A businessman whose family’s company operated a ferry that sank off South Korea in 2014, killing more than 300 people, will be flown to that country from the United States to face embezzlement charges, officials said on Thursday, after years of requests from Korean prosecutors.
The businessman, Yoo Hyuk-kee, 50, also known as Keith Yoo, is expected to arrive in South Korea, where he faces trial on seven counts of embezzlement, on Friday. Since 2020 he had been held without bond in New York State, where he lived for years.
South Korea’s Justice Ministry said in a statement on Thursday that Mr. Yoo would arrive at Incheon International Airport on Friday at 5:20 a.m. local time.
A company controlled by Mr. Yoo’s family, the Chonghaejin Marine Company, operated the Sewol ferry, which capsized off the southwestern coast of South Korea in April 2014. Most of those who died were teenagers on a school trip, and the disaster traumatized the country.
The ferry was dangerously overloaded and top-heavy, and some crew members said after the sinking that they had never been trained in what to do in an emergency situation. South Korea’s Coast Guard was late to the scene and poorly prepared to help when it arrived.
Prosecutors say that members of the Yoo family embezzled $169 million from a family-run church and from companies related to their business empire. They say the thefts diverted funds that the Chonghaejin Marine Company would have spent on safety measures, thereby contributing to the ferry disaster.
But the prosecutors have not alleged that the specific acts of embezzlement with which Mr. Yoo is charged contributed to the sinking.
Shawn Naunton, the lawyer who represents Mr. Yoo in the United States, said earlier this week that he was “deeply disappointed” by the State Department’s decision to grant South Korea’s extradition request.
“This is an improper political prosecution that was launched in the days after the Sewol ferry sinking in an effort to distract the public’s attention from the failings of the government,” he said.
The Chonghaejin Marine Company was once a sprawling conglomerate with ventures that included toys, ships and cosmetics. Mr. Yoo is accused of conspiring to defraud various family businesses of $23 million through sham contracts. In a civil trial, a Seoul court in January 2020 ordered him to pay $46 million in damages to the government because he was an heir to his father, whom the court held responsible for failing to prevent the ferry’s sinking.
Between 2014 and 2019, the South Korean government asked the United States government seven times for help in apprehending Mr. Yoo, according to documents on file with the federal court system. The State Department denied the first six requests but accepted the final one, forwarding it to federal prosecutors in October 2019.
In February 2020, federal prosecutors in the Southern District of New York received an arrest warrant and a certification that he was extraditable under a treaty between the two countries, the files show.
The United States Marshals Service found Mr. Yoo at home in Westchester County, where he lived as a permanent resident with his wife and three children, arresting him on July 23, 2020. He has been detained without bail since then.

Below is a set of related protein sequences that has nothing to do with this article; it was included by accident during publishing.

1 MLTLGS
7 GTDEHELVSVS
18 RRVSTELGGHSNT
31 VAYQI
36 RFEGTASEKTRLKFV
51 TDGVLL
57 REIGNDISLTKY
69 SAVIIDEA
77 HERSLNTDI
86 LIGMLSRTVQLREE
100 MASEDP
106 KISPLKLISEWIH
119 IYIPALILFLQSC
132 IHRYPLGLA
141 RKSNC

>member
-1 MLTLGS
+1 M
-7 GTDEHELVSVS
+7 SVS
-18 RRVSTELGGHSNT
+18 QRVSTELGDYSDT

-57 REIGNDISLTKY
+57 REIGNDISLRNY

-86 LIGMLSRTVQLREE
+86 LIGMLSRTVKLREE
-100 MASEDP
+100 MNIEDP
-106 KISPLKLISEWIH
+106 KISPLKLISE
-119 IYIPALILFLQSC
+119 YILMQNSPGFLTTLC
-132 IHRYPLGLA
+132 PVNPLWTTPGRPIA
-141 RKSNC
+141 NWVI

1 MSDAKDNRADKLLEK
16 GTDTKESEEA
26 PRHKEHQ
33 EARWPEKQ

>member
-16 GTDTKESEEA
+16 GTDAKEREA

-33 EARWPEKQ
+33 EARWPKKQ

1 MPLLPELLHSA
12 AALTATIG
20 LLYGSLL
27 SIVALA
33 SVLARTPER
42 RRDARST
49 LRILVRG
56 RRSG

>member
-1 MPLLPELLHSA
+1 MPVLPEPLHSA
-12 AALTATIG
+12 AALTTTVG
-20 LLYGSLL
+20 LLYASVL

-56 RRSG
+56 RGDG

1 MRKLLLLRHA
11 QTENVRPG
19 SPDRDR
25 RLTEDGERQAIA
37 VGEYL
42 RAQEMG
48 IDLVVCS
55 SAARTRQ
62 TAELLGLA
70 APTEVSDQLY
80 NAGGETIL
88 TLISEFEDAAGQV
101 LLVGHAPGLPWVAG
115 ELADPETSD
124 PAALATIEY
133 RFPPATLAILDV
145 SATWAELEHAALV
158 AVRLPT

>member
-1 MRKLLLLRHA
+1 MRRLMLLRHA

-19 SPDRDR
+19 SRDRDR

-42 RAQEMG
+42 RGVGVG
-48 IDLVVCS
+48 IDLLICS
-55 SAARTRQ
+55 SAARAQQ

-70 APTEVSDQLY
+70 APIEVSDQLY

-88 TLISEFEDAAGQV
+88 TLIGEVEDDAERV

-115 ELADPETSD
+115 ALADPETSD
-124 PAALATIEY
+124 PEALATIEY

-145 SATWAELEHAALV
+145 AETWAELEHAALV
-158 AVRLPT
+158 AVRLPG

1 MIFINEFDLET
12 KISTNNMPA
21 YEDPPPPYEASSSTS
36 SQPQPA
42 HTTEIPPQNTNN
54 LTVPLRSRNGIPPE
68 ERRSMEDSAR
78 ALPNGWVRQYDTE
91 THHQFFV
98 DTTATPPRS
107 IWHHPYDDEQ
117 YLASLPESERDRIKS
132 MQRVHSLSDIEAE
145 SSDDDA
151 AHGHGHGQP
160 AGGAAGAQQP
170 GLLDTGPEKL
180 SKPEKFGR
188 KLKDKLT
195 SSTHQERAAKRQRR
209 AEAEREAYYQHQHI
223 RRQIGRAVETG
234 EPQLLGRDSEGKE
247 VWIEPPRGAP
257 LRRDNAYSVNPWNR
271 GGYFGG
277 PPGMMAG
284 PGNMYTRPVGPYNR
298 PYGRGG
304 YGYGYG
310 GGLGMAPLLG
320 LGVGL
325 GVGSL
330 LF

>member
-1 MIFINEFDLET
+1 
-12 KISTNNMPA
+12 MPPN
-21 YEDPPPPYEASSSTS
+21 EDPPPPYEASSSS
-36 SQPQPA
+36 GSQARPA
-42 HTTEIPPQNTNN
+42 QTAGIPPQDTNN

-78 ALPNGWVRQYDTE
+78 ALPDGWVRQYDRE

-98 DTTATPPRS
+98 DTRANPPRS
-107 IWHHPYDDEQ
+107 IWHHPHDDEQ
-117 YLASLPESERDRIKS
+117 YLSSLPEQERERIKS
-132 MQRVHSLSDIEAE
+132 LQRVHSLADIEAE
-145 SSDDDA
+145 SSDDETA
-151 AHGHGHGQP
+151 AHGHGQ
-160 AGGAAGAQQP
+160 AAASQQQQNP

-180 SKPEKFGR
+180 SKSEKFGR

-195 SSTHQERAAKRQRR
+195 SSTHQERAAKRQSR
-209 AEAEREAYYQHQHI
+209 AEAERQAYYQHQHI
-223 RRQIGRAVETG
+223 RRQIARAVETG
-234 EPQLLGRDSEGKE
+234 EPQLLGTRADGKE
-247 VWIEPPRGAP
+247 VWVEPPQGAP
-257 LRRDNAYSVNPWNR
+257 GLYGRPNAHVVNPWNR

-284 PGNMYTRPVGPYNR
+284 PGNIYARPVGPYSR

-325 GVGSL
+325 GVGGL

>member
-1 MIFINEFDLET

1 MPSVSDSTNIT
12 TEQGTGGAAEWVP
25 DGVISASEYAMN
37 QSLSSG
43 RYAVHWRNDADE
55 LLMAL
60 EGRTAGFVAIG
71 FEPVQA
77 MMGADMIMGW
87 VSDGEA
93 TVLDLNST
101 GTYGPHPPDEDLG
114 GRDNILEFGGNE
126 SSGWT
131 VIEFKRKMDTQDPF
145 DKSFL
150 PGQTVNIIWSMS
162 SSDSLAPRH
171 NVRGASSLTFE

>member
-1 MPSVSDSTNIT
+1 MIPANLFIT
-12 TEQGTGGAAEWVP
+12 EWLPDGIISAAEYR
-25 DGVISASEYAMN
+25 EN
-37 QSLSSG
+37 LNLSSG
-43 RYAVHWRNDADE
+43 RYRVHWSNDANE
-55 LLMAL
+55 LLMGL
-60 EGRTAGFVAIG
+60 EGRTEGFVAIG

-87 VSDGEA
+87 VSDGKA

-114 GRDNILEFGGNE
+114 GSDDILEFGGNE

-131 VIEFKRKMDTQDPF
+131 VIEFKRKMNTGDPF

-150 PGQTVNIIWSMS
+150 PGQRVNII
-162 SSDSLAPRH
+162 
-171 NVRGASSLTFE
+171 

Six of the counts Mr. Yoo faces involve money he received from his family’s companies that South Korean prosecutors have called overpayment. The seventh has do to with money that Mr. Yoo spent on an art project by his father, which prosecutors characterized as embezzlement. Mr. Yoo’s lawyer says his client did significant work for the companies, and that the transaction involving his father’s art was legitimate.
Soon after his arrest, Mr. Yoo’s lawyers began working to dismiss the extradition request, first filing an unsuccessful motion in a district court, then trying again in federal court.
In November 2022, Mr. Yoo’s lawyers asked the Supreme Court to block his extradition. Justice Sonia Sotomayor denied the request the same month.
With the legal battle to stop Mr. Yoo’s extradition exhausted, Mr. Yoo’s case went before the State Department’s Office of the Legal Adviser, the division that handles extradition, Mr. Naunton said, adding that he had made several arguments to the State Department.
Mr. Naunton said he told the State Department that it was “impossible” for Mr. Yoo to get a fair trial because the South Korean government had labeled him a fugitive.
“Keith was never a fugitive under U.S. law, under international law, or under the terms of the U.S.-South Korea extradition treaty,” Mr. Naunton said. Mr. Yoo, who moved to the United States in 1989, cooperated with prosecutors in the Southern District of New York when they looked into his finances at South Korea’s request, his lawyer added.
Mr. Yoo’s extradition concludes a major effort by the South Korean authorities to track down people connected to the Sewol sinking. Investigators were looking for his father, Yoo Byung-eun, when he was found dead two months after the ferry disaster.
Yoo Hyuk-kee’s older brother, Yoo Dae-kyoon, spent two years in prison for embezzlement.
Various other Yoo family members, as well as company executives, have been convicted on embezzlement and other criminal charges. The captain of the Sewol is serving a life sentence for murder; he and other crew members abandoned ship without instructing passengers to evacuate.
The family business has mostly disappeared, with the Chonghaejin license revoked and many assets liquidated to compensate families of the victims. However, South Korean prosecutors say they believe the family has hidden funds overseas, which they have sought to trace, so far without success.